- Classic. Tried-and-true. Simple. There are many ways to describe Converse’s Chuck Taylor high top shoe. It’s a well-rounded shoe that’ll perform on the court, track, and gym.
Superior lifting performance
Excellent ankle support
Not ideal for runs over one to two miles
Caution for those with wide feet
The Trail Glove 6 embodies the eco-friendly focus Merrell has in manufacturing. It utilizes recycled materials, which reduces the overall environmental impact. Most of the mesh in the upper, liner, and insole is at least 45 percent recycled material. Even the laces and EVA foam insole feature 30 percent or more recycled materials.
With a zero drop, this shoe will give you a true barefoot experience, which is ideal for lifting and running short distances. It features a Vibram EcoStep that is made of 35 percent recycled rubber for gripping all terrain. Another great feature is the NXT-lined insole that fights odors, a much-needed feature for any sweater.
You can get the Trail Glove 6 in six colors and most shoe sizes. Word of caution: As this is a trail runner, it may wear out faster when running on concrete or lifting heavy weights.
- Weight: 15 ounces
- Materials: Recycled materials
- Drop: Zero
- Cushion: EVA foam insole
- The Merrell Trail Glove 6 is not a barefoot shoe, but more like THE barefoot shoe. Plus, the company uses recycled material to limit its overall environmental impact.
Utilizes recycled materials
EVA foam insole for comfort
Zero drop barefoot design
High price point
Trail runner, may wear out faster when lifting
No company makes shoes for wide feet better than Altra. The company is known for FootShape toe boxes that default wide and have to opt for narrower options.
Typically known for running shoes, Altra hits the functional fitness mark with the Solstice XT 2. This runner utilizes proprietary technology like Balanced Cushioning and an InnerFlex midsole to adapt to your workouts. The upper is made from a breathable mesh to keep it lightweight and minimize sweating.
As with all Altras, the Solstice has a zero drop design to offer a barefoot-esque feel. Combined with an athletic rubber outsole, your feet will be secure where you plant them whether you’re snatching or sprinting. The Solstice is available in black or white, and in most sizes.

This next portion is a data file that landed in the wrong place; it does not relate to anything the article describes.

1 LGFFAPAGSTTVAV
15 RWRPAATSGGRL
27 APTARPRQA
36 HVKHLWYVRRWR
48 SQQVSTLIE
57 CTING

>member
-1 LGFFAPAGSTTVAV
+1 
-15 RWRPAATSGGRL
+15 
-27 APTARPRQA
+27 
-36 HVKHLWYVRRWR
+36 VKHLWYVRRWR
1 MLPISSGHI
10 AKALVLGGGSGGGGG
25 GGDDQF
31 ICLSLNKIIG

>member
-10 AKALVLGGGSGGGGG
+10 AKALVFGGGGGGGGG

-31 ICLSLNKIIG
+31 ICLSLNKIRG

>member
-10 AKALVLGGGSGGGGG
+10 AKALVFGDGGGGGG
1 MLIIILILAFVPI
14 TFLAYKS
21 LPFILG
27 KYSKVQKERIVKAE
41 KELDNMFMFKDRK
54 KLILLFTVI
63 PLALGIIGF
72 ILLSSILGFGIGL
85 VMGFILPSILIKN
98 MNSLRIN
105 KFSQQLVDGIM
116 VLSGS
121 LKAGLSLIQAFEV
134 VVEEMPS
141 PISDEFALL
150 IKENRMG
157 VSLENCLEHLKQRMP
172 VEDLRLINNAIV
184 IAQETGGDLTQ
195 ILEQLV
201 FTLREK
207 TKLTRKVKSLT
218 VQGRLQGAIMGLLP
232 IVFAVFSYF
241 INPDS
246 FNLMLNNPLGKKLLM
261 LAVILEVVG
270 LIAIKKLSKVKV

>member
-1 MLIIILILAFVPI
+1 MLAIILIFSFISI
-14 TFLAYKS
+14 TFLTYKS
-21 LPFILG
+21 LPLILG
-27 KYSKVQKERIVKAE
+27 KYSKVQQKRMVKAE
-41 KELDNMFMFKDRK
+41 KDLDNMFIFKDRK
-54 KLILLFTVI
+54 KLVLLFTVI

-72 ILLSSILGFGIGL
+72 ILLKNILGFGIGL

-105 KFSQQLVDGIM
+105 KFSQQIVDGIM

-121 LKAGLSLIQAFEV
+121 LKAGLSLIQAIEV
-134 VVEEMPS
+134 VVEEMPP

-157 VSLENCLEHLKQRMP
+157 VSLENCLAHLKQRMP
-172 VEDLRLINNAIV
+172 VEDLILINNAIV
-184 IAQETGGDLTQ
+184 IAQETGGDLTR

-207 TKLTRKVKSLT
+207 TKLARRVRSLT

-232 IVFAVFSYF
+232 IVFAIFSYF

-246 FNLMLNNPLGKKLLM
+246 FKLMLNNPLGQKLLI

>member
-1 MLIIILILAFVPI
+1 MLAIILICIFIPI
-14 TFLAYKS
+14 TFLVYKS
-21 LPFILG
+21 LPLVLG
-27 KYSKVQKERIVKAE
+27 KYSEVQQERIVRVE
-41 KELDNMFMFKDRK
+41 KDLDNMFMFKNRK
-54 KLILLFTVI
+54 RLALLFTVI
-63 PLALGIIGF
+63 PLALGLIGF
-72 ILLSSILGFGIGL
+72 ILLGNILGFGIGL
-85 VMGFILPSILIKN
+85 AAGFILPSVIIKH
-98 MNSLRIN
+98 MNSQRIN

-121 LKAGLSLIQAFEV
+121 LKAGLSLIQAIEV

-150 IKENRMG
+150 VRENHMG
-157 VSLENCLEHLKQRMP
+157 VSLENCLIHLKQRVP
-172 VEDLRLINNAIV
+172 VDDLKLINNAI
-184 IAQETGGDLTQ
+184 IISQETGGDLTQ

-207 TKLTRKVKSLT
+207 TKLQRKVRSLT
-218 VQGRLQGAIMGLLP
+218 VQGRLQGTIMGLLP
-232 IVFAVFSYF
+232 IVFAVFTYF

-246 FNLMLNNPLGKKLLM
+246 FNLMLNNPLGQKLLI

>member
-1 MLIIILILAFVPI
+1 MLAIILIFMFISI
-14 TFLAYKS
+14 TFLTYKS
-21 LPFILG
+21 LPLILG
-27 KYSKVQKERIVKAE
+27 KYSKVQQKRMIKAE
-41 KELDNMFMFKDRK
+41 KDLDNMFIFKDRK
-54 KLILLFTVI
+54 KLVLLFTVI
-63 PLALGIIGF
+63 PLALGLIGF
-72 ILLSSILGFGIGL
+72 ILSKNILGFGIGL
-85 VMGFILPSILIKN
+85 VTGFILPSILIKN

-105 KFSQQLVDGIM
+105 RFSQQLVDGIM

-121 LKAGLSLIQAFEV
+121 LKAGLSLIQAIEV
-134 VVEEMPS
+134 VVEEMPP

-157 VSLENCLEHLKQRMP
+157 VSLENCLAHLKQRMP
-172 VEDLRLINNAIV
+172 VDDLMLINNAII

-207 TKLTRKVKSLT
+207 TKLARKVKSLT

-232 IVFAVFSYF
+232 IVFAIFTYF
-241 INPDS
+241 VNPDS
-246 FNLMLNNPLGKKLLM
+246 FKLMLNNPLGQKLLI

- Weight: 10 ounces
- Materials: Mesh, rubber
- Drop: Zero
- Cushion: High abrasion EVA foam
- The Altra Solstice XT 2 offers a FootShape toe box that’s naturally wider than most of the competition. Plus, it’s got enough support and breathability to max out your WOD.
Naturally wide toe box
Higher price point
You might think that buying some arch-supporting insoles will solve all flat-footed problems, but you’re only half right. Insoles will only help those with collapsed arches, but those born with flat feet would experience even greater fatigue from these types of insoles. One of the best solutions is to wear shoes that allow for your feet to spread out, with a cushion of course. This is where the Innov-8 F-lite 235 V3 CrossFit trainers can be a game-changer.
The shoe’s overall design is focused on the barefoot and natural movement of the foot. You can see this in the flexibility of the mesh upper that uses Ropetec technology for strength and durability. It combines nicely with the Meta-flex forefoot to offer a full range of motion during WODs.
The 235 has a low drop of four millimeters, which is large enough to offer support without causing form issues during heavy lifts. Inov-8 uses a proprietary technology called Powerflow+ in the midsole that helps to not only absorb impact, but also return the energy much like arches naturally would. And the whole package sits atop a rubber outsole offering a stable grip on any surface.
- Weight: 8.23 ounces
- Materials: Ropetec, mesh, and rubber
- Drop: 4 millimeters
- Cushion: Powerflow+ midsole
- The Inov-8 F-lite 235 V3 isn’t just a catchy name for a shoe, but it also offers the most room for flat feet to work naturally.
Barefoot feel and performance
Flexible design allows full range of motion